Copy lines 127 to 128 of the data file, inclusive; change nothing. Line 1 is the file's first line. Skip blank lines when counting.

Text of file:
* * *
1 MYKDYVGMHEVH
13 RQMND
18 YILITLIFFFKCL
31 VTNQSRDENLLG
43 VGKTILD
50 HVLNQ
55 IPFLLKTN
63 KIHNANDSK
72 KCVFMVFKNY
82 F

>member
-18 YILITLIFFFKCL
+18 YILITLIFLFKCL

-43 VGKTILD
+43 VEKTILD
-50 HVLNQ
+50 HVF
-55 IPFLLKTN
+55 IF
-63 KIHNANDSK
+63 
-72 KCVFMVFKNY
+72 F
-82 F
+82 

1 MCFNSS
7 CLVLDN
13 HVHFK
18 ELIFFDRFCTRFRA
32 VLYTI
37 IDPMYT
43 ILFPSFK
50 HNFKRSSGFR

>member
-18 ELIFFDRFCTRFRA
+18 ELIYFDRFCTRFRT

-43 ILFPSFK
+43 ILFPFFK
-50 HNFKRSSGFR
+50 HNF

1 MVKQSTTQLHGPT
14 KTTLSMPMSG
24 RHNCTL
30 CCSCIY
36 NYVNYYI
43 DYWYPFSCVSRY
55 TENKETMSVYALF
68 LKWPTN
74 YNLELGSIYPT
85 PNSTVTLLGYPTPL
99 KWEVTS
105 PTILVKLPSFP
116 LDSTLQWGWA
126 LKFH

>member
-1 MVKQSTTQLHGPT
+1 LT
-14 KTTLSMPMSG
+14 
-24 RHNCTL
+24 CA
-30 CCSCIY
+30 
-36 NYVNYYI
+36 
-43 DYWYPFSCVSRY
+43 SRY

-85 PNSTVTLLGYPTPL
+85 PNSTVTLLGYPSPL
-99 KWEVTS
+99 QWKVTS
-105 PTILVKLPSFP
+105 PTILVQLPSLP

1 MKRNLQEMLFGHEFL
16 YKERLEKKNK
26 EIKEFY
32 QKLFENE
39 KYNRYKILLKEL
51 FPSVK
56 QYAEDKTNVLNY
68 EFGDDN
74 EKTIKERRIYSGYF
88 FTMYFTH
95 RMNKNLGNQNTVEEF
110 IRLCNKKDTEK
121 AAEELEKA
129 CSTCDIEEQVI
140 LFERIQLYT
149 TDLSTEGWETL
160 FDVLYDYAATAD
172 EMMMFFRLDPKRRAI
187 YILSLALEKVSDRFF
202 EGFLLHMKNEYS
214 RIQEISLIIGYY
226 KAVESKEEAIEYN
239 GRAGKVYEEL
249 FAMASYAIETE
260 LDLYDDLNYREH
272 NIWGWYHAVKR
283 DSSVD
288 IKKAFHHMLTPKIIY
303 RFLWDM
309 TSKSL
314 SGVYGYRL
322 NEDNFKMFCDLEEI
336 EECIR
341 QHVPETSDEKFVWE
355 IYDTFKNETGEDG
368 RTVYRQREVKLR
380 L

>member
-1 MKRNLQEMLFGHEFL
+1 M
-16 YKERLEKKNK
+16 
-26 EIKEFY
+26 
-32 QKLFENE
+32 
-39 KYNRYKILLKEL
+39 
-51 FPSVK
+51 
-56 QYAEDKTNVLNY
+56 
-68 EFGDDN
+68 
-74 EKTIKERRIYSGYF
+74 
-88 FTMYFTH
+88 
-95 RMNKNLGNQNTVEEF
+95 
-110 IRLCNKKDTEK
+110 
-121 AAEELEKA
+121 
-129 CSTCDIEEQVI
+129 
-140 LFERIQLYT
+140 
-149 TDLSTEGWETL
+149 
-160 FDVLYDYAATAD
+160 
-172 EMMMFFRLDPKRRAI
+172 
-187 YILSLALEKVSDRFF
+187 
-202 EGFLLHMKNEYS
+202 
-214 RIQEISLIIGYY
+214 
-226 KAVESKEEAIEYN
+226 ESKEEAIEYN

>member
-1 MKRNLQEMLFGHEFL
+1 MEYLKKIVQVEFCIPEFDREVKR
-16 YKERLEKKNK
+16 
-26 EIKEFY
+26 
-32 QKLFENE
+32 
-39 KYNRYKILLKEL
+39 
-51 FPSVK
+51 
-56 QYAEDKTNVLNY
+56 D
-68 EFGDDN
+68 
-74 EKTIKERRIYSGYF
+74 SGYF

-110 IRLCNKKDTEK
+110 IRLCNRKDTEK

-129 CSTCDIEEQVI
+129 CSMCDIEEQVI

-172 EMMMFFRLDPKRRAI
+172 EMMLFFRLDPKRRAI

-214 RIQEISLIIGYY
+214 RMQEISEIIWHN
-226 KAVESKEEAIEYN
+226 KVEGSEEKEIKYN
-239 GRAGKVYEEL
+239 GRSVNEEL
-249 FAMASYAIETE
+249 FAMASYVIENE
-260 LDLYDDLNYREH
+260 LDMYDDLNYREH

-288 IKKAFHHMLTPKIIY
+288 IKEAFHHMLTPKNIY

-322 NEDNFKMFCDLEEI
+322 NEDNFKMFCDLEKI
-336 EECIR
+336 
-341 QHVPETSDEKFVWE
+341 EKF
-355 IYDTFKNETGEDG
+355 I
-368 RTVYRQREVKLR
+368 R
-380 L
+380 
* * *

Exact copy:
+68 
-74 EKTIKERRIYSGYF